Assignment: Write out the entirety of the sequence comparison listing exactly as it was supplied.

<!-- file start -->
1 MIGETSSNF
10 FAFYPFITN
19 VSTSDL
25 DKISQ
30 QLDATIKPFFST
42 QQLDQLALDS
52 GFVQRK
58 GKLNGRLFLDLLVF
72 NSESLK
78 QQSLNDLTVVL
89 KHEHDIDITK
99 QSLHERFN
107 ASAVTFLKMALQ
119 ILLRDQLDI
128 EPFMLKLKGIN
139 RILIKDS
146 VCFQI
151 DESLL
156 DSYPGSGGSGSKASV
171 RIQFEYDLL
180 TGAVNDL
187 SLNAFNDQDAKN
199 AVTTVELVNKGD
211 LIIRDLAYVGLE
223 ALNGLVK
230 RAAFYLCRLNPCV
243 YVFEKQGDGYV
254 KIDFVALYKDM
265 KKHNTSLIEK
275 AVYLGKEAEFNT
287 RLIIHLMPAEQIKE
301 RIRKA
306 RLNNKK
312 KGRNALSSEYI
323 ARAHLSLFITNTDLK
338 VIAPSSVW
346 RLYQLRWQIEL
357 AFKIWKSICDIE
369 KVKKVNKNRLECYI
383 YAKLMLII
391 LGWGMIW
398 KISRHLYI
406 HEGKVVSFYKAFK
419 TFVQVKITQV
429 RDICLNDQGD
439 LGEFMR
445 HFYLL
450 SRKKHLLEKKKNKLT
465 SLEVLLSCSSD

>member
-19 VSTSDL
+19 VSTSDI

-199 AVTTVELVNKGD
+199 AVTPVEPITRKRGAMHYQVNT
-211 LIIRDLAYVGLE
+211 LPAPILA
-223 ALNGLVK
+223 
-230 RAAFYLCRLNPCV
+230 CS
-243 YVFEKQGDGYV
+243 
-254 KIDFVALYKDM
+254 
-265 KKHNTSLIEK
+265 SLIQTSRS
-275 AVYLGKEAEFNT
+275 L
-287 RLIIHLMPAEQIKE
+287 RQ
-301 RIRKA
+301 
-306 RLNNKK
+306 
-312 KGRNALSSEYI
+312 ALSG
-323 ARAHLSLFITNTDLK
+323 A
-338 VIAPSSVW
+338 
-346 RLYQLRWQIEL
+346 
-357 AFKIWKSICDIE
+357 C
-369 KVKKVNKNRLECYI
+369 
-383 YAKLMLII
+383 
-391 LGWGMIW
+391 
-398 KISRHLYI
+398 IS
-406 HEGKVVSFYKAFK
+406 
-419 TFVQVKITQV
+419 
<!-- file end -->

1 MIGETSSNF
10 FAFYPFITN
19 VSTSDL
25 DKISQ
30 QLDATIKPFFST
42 QQLDQLALDS
52 GFVQRK
58 GKLNGRLFLDLLVF
72 NSESLK
78 QQSLNDLTVVL
89 KHEHDIDITK
99 QSLHERFN
107 ASAVTFLKMALQ
119 ILLRDQLDI
128 EPFMLKLKGIN
139 RILIKDS
146 VCFQI
151 DESLL
156 DSYPGSGGSGSKASV
171 RIQFEYDLL
180 TGAVNDL
187 SLNAFNDQDAKN
199 AVTTVELVNKGD
211 LIIRDLAYVGLE
223 ALNGLVK
230 RAAFYLCRLNPCV
243 YVFEKQGDGYV
254 KIDFVALYKDM
265 KKHNTSLIEK
275 AVYLGKEAEFNT
287 RLIIHLMPAEQIKE
301 RIRKA
306 RLNNKK
312 KGRNALSSEYI
323 ARAHLSLFITNTDLK
338 VIAPSSVW
346 RLYQLRWQIEL
357 AFKIWKSICDIE
369 KVKKVNKNRLECYI
383 YAKLMLII
391 LGWGMIW
398 KISRHLYI
406 HEGKVVSFYKAFK
419 TFVQVKITQV
429 RDICLNDQGD
439 LGEFMR
445 HFYLL
450 SRKKHLLEKKKNKLT
465 SLEVLLSCSSD

>member
-19 VSTSDL
+19 VSTSDI

-199 AVTTVELVNKGD
+199 AVTPVEPITRKRGAMHYQVNT
-211 LIIRDLAYVGLE
+211 LPAPILA
-223 ALNGLVK
+223 
-230 RAAFYLCRLNPCV
+230 CS
-243 YVFEKQGDGYV
+243 
-254 KIDFVALYKDM
+254 
-265 KKHNTSLIEK
+265 SLIQTSRS
-275 AVYLGKEAEFNT
+275 L
-287 RLIIHLMPAEQIKE
+287 RQ
-301 RIRKA
+301 
-306 RLNNKK
+306 
-312 KGRNALSSEYI
+312 ALSG
-323 ARAHLSLFITNTDLK
+323 A
-338 VIAPSSVW
+338 
-346 RLYQLRWQIEL
+346 
-357 AFKIWKSICDIE
+357 C
-369 KVKKVNKNRLECYI
+369 
-383 YAKLMLII
+383 
-391 LGWGMIW
+391 
-398 KISRHLYI
+398 IS
-406 HEGKVVSFYKAFK
+406 
-419 TFVQVKITQV
+419 